Carlos Paez-Vilaro is a romantic man. For 15 years he has been building a fantastic castle undulating along a seaside cliff in Punta del Este, Uruguay. Some walls have almost sexual shapes. A spire is tapped with a moon. The pool reflects the stars. A circular window is shaped to pull in moonlight.
Niches enshrine votive objects. Surfaces stretch to receive African masks. A window shaped like a Picasso plate is an architectural echo.
Everywhere the great circling terraces envelop and protect. Not since Antonio Gaudi built fantasies in Barcelona has such a myth become manifest. Casapueblo is intended, he says, as a landing field for UFOs.It is his home, and usually home for 40 or so friends who come to visit and stay to live.
Each January and February, writers, artists and musicians from all over the world come to the castle, atop a high cliff above the bay in Punta del Este. Guests and hosts make a great fiesta of art a sort of mystic incantation of culture against the forces of darkness.
Paez-Vilaro, at 54, is also a practical man. His castle is not built of sand, though it looks like it. It is made of rough brick forms, with wet cement smoothed over by hand, the workers using gloves made out of old tires, a Paez-Vialro invention. The method works well because it is easily taught to the local fisherfolk. And because he is a practical man, as well as Uruguay's best-known artist, he has worked out feasible ways to carry his fantastic ideas to other parts of the world where cliffs, bays and willing fisherfolk are not in vast supply.
Paez-Vilaro is currently in Washington as a gift to the city for sex months from the Organization of American States. His salary as "artist in action" is sort of a thank-you present to the city for serving as host to the OAS.
Paez-Vilaro has been here before. He painted the magnificent mural in the tunnel of the Pan American Union Building, a 160-foot work called "Roots of Peace," probably Washington's least-seen masterpiece.
His new murals will be much more visable. He hopes that they will transform a city "full of energy but without color" into a kaleidoscope of brilliant hues. Specifically, he has begun work on at least three, and more likely four (he's a fast worker) outdoor murals, planned to ornament the otherwise faceless gray sides of buildings.
In each case he will work as he often does: The design and outline is his, the color-by-the-number work will be done by other artists, some of them students. He will teach them how to prepare walls for murals and other techniques so they can go on to do others.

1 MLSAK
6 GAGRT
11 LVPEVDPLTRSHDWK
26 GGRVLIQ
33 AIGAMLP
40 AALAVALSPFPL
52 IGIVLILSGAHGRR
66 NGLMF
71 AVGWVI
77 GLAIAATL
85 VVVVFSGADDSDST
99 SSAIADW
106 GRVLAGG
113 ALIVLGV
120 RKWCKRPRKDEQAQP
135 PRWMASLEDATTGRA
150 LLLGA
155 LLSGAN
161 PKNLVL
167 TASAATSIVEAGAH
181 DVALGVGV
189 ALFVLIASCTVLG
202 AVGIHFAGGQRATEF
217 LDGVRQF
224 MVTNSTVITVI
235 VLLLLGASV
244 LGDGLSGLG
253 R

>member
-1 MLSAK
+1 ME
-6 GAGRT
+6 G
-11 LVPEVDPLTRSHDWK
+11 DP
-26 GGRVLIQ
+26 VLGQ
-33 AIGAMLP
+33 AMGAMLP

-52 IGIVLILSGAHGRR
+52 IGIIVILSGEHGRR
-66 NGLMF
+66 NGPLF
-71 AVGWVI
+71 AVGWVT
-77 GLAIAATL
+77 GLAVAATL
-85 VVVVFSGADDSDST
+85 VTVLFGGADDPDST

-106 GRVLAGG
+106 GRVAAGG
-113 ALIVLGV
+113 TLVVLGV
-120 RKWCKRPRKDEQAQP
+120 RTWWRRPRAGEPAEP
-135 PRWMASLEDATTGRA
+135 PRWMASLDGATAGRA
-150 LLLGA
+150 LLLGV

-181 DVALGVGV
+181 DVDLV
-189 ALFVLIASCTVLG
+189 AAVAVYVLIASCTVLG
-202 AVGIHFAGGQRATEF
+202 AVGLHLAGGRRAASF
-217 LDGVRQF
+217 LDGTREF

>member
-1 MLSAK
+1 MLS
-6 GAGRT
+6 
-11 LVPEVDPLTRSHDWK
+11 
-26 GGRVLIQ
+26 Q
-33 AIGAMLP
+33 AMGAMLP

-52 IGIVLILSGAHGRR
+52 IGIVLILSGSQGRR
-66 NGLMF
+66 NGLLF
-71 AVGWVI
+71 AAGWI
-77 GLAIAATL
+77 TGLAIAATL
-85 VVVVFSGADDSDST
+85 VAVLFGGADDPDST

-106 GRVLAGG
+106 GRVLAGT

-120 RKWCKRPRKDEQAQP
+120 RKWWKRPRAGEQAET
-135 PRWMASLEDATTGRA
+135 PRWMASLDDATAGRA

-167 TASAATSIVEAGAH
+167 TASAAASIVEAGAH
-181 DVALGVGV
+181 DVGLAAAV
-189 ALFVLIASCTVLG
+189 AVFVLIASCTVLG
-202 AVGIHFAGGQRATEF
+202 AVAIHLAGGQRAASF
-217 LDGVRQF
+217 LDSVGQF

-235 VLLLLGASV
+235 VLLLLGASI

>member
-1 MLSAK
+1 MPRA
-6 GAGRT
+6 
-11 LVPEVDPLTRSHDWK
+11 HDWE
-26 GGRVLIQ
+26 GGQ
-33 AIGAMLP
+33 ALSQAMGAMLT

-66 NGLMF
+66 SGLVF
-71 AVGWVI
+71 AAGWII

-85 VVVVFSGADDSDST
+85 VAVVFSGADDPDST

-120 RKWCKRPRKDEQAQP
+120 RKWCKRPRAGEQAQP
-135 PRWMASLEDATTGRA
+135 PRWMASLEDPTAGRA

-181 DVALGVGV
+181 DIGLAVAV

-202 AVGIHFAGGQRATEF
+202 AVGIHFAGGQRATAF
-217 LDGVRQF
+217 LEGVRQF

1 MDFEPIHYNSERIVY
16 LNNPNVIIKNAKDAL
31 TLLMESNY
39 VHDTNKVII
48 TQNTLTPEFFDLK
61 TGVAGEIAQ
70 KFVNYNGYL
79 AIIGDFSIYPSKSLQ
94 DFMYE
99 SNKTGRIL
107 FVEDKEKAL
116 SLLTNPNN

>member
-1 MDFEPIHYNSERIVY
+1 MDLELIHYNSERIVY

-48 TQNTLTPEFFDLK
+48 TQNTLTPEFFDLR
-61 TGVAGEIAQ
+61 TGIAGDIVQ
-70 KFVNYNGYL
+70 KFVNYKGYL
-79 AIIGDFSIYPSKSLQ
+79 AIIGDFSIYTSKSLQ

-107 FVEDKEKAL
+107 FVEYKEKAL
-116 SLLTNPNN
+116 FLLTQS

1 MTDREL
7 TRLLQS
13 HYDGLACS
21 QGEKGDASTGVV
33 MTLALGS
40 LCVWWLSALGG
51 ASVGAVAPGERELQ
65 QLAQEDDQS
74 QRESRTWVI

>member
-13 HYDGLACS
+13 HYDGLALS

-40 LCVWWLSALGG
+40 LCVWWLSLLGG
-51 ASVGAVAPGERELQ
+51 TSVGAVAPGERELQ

First to be completed likely will be a community building in Adams Morgan. The Madam's Organ art group will work on the 15-by-30-foot mural. A second is planned for the side of an apartment building behind a gas station near by. This project will be executed with the help of Smithsonian Associates class on mural painting.
The other sites are not yet set, but Paez-Vilaro is talking to owners of inkers Restaurant in the West End. "I will be glad to do many more. I am in the public domain," he said.
He has already finished a solo effort, an indoor mural, at the Grupo Artistico Latino Americana (GALA), the new theater at 2319 18th St. NW He is working with the Spanish Speaking Senior Citizens Center at Adams-Morgan in painting a mural on the walls there. He plans to join with artists from Duke Ellington Arts High School to paint murals inside the Center for Inquiry and Discovery, the children's museum at Lovejoy Elementary School, 12th and D Streets NE.
In his spare time in the two months since he's been here, Paez-Vilaro has covered the walls of his rented apartment with dozens of paintings, on canvas, all in the flat figures, bright colors and hard lines that are characteristic of his work.
Paez-Vilari, as he once said, is painting murals that will be a belt around the world. He has executed murals inside and out of buildings in the Americans, Europe, Africa (where he worked with Dr. Albert Schweitzer) and Tahiti. His great ambition is to paint a mural in every hospital in the Americas. "Color relieves pain," he says.
Paez-Vilaro believes that color ia a healer in many way. "Color is an injection of peace. Color quiets fears. Color brings calm to streets where there has been much crime."
Great outdoor murals are, of course, no novelty in Germany, Switzerland, Austria and other European countries. Old ones, kept in good repair, new ones with contemporary motifs, brighten blank, windowless walls in many cities and villages of Europe. In the United States, our only wall murals have, by tradition, been outdoor advertisements (chewing tobacco signs on barn walls the principal contribution to the genre.
For decades, with a less-is-more motto, ornamaentation has been looked upon as tacky, unsophisticated, old hat. But with architectural verities facing the wrecking balls of criticism, people are thinking again about beauty, vareity, laughter in architecture.
Architect Bill Lacy, head of the American Academy of Rome, is fond of saying "what doesn't happen by accident, happens by design." Large, plain, boring surfaces such as cement-faced buildings, sides of New York subway cars, and keep-put-fences, cry out to the graffiti artists of the felt pens. Graffiti is drawn wherever the easel of blankness invites it. Paez-Vilaro suggests we not try to keep the child in all of us from drawing on walls, but that we organize it into works of art.
In short, Paez-Vilaro wants to paint the town red, and green and blue. When he finishes the walls, he wants to start on the roofs. "The airplanes too, need cheering up." he said.